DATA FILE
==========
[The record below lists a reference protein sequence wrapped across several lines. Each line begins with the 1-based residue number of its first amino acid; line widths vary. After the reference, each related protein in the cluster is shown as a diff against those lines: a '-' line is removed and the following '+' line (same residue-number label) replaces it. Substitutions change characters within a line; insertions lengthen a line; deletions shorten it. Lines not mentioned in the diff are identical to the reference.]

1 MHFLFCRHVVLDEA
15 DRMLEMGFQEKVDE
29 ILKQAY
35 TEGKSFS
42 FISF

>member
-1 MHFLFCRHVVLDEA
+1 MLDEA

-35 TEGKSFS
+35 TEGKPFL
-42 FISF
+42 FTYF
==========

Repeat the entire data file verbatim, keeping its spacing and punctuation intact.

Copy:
[The record below lists a reference protein sequence wrapped across several lines. Each line begins with the 1-based residue number of its first amino acid; line widths vary. After the reference, each related protein in the cluster is shown as a diff against those lines: a '-' line is removed and the following '+' line (same residue-number label) replaces it. Substitutions change characters within a line; insertions lengthen a line; deletions shorten it. Lines not mentioned in the diff are identical to the reference.]

1 MHFLFCRHVVLDEA
15 DRMLEMGFQEKVDE
29 ILKQAY
35 TEGKSFS
42 FISF

>member
-1 MHFLFCRHVVLDEA
+1 MLDEA

-35 TEGKSFS
+35 TEGKPFL
-42 FISF
+42 FTYF